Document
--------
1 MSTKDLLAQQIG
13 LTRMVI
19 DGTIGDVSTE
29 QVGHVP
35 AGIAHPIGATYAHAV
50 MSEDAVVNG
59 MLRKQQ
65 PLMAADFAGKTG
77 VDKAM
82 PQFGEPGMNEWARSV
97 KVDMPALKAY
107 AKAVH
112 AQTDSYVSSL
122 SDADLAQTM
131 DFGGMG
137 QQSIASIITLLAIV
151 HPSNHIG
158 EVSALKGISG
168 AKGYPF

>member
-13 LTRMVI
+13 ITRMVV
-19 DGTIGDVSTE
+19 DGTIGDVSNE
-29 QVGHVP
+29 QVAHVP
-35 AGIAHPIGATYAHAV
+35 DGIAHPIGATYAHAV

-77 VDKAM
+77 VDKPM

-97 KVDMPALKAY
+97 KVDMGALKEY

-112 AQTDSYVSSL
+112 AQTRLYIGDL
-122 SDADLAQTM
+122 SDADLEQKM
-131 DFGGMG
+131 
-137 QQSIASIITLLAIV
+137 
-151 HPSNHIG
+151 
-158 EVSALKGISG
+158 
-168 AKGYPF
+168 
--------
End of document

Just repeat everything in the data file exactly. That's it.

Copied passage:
1 MSTKDLLAQQIG
13 LTRMVI
19 DGTIGDVSTE
29 QVGHVP
35 AGIAHPIGATYAHAV
50 MSEDAVVNG
59 MLRKQQ
65 PLMAADFAGKTG
77 VDKAM
82 PQFGEPGMNEWARSV
97 KVDMPALKAY
107 AKAVH
112 AQTDSYVSSL
122 SDADLAQTM
131 DFGGMG
137 QQSIASIITLLAIV
151 HPSNHIG
158 EVSALKGISG
168 AKGYPF

>member
-13 LTRMVI
+13 ITRMVV
-19 DGTIGDVSTE
+19 DGTIGDVSNE
-29 QVGHVP
+29 QVAHVP
-35 AGIAHPIGATYAHAV
+35 DGIAHPIGATYAHAV

-77 VDKAM
+77 VDKPM

-97 KVDMPALKAY
+97 KVDMGALKEY

-112 AQTDSYVSSL
+112 AQTRLYIGDL
-122 SDADLAQTM
+122 SDADLEQKM
-131 DFGGMG
+131 
-137 QQSIASIITLLAIV
+137 
-151 HPSNHIG
+151 
-158 EVSALKGISG
+158 
-168 AKGYPF
+168 